On January 18, next session of the Sunday University was held. However it can hardly be compared with previous ones. The project “Sunday University” has been working over two years, and now it needs changes to continue its existence. Since if there is no development, there is no life.

This session became the first on the way to project reform. The lecture format was replaced by interactive dialogue, discussion and hot debates. The content of the session was changed as well. As usual, participants were talking about historical events, but they were considered through the prism of our time, perhaps in even somewhat subjective way because of emotions and beliefs brought by the guests, which were based more on faith than on facts.
Actually, that was the idea. Controversial issues of history and discussion points that divide society were discussed and all those present tried to reach a common denominator. In this way, the theme “Lenin: Bright Past and Totalitarianism” was formulated quite rightly.

The subject of the Leninist era is very painful for Ukrainians and the session of the Sunday University proved this fact. Listeners (although it would be more correct to say active panelists) willingly shared their thoughts about “bright past” and its impact on our current life.
Unfortunately, Lenin is still alive in the minds of many Ukrainians. There were not many of such Ukrainians in our auditorium, but their addressed were quite demonstrational. For example: “What’s wrong with the Leninist ideology that you are struggling with it?”, “I don’t want to “eradicate Lenin from my mind!”, “Lenin worked for the common good”, etc. Equally impressive was the story of perhaps the oldest participant of the session, whose father was repressed in 1951, and she still continues to defend communism today. These people do not identify their political views as communist and protest when they are called communists. Nevertheless, the way of their thinking and life is not far away from the “Soviet”: memories of “cheap sausage” and ephemeral stability overshadow the deficit of aforementioned sausage and lack of prospects.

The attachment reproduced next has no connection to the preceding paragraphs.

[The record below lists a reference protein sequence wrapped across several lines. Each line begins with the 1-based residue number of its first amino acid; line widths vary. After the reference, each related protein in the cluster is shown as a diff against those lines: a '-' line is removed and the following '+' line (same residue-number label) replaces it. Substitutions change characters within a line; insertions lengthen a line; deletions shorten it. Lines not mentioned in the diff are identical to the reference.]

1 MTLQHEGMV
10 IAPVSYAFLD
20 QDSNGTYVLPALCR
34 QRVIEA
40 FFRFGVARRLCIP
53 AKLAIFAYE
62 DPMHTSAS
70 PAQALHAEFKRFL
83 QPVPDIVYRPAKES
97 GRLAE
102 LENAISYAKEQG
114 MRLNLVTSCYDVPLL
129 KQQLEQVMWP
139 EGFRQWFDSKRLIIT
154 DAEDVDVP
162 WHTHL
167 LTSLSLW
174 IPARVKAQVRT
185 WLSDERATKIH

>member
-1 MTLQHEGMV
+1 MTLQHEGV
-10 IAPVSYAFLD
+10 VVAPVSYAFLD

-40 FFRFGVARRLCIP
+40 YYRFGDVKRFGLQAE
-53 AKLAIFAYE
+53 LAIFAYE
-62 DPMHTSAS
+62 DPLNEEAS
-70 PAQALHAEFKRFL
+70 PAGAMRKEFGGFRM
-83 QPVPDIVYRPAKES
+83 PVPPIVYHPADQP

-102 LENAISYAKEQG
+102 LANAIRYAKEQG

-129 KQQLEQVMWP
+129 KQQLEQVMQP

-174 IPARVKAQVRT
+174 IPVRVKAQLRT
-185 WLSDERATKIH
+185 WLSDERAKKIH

Speaking of most members of the Communist Party of Dnipropetrovsk – they didn’t respond to the invitation to attend the session and participate in the discussions.
In general the audience this time was more diverse – from advocates of communism to students, teachers, professors, representatives of religious organizations. On the one hand, it was possible to hear different points of view. On the other, perhaps the expectations of professional historians were somewhat unjustified.
The debate was preceded by a lecture of the moderator Dr. Igor Shchupak. Together with participants he formulated questions interested for listeners, and during session talked about raised issues disclosing new ones.
When ruin old things, what do we offer instead? This is the question that confuses not only pro-Soviet minded citizens. Actually, it’s not even the protection of “Leninist” values. This is healthy desire to determine the prospects, to look in tomorrow; this is an anxiety about the future. Igor Shchupak provides an answer to this question – we offer universal values that can even be compared with those of communist time. The state for the people, and not people for the state. The state is the people, but not the power. So we can participate in the creation of the state, as we see it, and not to wait till the ruling elite changes something.
Many of the proposed issues have not been discussed for lack of time. However, it was suggested to continue the discussion in the next session, which is to be held on February 15. Topic of the meeting is “The Nation, Nationalism, and Patriotism: between Ukrainians and Jews?”